When it comes to good health, which is more important — maintaining an ideal weight or being fit? It’s a good question, especially for people with diabetes, and one not easy to answer, but a group of researchers at Johns Hopkins School of Medicine have published a new report that sheds some light on the topic.
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The researchers evaluated mortality rates for a period of about 10 years among a group of 8,528 adults with diabetes. Their mean age was approximately 58 and the male-female split was about 50-50. First, the scientists recorded the BMIs of the subjects (body-mass index, or BMI, is a person’s weight in kilograms divided by the square of their height in meters and is used to assess overweight and obesity). Then they evaluated the subjects’ fitness by using a standard treadmill stress test and separated them into high, moderate and low fitness groups.
The researchers reported that “overall, obese patients had a 30% lower mortality hazard compared with normal-weight patients.” How could this be? Fitness, according to Seamus P. Whelton, MD, lead author of the study. As he expressed it, “a higher fitness level was associated with a consistent and significantly lower mortality rate regardless of BMI.”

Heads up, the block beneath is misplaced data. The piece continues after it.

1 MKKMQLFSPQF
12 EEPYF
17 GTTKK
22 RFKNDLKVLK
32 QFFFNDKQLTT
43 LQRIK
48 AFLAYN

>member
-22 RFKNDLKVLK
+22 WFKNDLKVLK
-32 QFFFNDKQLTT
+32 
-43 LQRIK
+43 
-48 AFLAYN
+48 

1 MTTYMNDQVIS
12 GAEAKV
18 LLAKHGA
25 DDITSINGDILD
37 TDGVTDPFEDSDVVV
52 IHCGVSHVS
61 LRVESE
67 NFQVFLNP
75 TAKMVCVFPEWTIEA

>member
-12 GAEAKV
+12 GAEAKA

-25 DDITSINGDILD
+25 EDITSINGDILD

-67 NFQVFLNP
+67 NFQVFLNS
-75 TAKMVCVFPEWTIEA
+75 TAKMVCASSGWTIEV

A main aim of the new study was to evaluate what’s known as “the obesity paradox.” This is a theory that proposes that among certain groups of people (such as those who are very old or who have certain chronic diseases), being overweight might unexpectedly be related to greater survival and lower mortality. The hypothesis has been challenged, but it remains thought-provoking. In this current study the obesity paradox seemed to be relevant, but the researchers reported that the paradox “was less pronounced for patients with the highest fitness level, and these patients also had the lowest risk of mortality.” Nevertheless, as they put it, “Compared with the lowest fitness group, patients with higher fitness had… a lower mortality hazard regardless of BMI.”
This latest research follows a study done last year by the same Johns Hopkins research team. That report was on seniors in general, not only on people with diabetes, and included more than 6,500 people aged 70 and above. In that study, according to Whelton, “We found fitness is an extremely strong risk predictor of survival in the older age group — that is, regardless of whether you are otherwise healthy or have cardiovascular risk factors, being more fit means you’re more likely to live longer than someone who is less fit.”